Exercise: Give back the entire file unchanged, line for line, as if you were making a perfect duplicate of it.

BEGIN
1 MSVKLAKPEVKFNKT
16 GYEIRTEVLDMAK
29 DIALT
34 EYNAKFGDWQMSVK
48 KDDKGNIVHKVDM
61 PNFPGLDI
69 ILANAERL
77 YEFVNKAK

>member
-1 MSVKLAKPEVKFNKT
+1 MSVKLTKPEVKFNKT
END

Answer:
1 MSVKLAKPEVKFNKT
16 GYEIRTEVLDMAK
29 DIALT
34 EYNAKFGDWQMSVK
48 KDDKGNIVHKVDM
61 PNFPGLDI
69 ILANAERL
77 YEFVNKAK

>member
-1 MSVKLAKPEVKFNKT
+1 MSVKLTKPEVKFNKT